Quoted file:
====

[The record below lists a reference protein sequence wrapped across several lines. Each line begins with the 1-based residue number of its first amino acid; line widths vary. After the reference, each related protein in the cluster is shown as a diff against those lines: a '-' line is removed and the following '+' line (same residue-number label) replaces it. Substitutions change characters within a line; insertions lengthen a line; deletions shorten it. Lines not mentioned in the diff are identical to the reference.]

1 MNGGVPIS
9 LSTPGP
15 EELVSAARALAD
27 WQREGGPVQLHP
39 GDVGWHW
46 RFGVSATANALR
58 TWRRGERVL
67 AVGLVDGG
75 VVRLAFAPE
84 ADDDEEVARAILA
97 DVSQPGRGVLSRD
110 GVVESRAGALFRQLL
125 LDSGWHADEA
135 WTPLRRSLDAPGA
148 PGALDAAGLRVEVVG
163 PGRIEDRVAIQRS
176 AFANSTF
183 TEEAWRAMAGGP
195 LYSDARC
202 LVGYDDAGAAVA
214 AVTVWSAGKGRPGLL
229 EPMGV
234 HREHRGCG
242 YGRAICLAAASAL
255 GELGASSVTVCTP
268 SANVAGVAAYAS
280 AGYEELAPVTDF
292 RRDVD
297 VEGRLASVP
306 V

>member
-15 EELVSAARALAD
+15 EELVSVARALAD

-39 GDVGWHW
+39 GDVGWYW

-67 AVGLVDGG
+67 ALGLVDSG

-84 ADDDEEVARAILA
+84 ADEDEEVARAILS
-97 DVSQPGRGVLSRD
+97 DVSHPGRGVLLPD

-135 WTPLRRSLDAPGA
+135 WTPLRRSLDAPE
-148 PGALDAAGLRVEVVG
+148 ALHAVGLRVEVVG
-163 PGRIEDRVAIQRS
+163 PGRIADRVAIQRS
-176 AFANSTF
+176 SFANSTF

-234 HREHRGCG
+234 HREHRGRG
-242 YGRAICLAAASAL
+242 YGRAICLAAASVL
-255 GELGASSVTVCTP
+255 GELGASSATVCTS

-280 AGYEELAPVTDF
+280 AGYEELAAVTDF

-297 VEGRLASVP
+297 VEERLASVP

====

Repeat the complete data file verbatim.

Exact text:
[The record below lists a reference protein sequence wrapped across several lines. Each line begins with the 1-based residue number of its first amino acid; line widths vary. After the reference, each related protein in the cluster is shown as a diff against those lines: a '-' line is removed and the following '+' line (same residue-number label) replaces it. Substitutions change characters within a line; insertions lengthen a line; deletions shorten it. Lines not mentioned in the diff are identical to the reference.]

1 MNGGVPIS
9 LSTPGP
15 EELVSAARALAD
27 WQREGGPVQLHP
39 GDVGWHW
46 RFGVSATANALR
58 TWRRGERVL
67 AVGLVDGG
75 VVRLAFAPE
84 ADDDEEVARAILA
97 DVSQPGRGVLSRD
110 GVVESRAGALFRQLL
125 LDSGWHADEA
135 WTPLRRSLDAPGA
148 PGALDAAGLRVEVVG
163 PGRIEDRVAIQRS
176 AFANSTF
183 TEEAWRAMAGGP
195 LYSDARC
202 LVGYDDAGAAVA
214 AVTVWSAGKGRPGLL
229 EPMGV
234 HREHRGCG
242 YGRAICLAAASAL
255 GELGASSVTVCTP
268 SANVAGVAAYAS
280 AGYEELAPVTDF
292 RRDVD
297 VEGRLASVP
306 V

>member
-15 EELVSAARALAD
+15 EELVSVARALAD

-39 GDVGWHW
+39 GDVGWYW

-67 AVGLVDGG
+67 ALGLVDSG

-84 ADDDEEVARAILA
+84 ADEDEEVARAILS
-97 DVSQPGRGVLSRD
+97 DVSHPGRGVLLPD

-135 WTPLRRSLDAPGA
+135 WTPLRRSLDAPE
-148 PGALDAAGLRVEVVG
+148 ALHAVGLRVEVVG
-163 PGRIEDRVAIQRS
+163 PGRIADRVAIQRS
-176 AFANSTF
+176 SFANSTF

-234 HREHRGCG
+234 HREHRGRG
-242 YGRAICLAAASAL
+242 YGRAICLAAASVL
-255 GELGASSVTVCTP
+255 GELGASSATVCTS

-280 AGYEELAPVTDF
+280 AGYEELAAVTDF

-297 VEGRLASVP
+297 VEERLASVP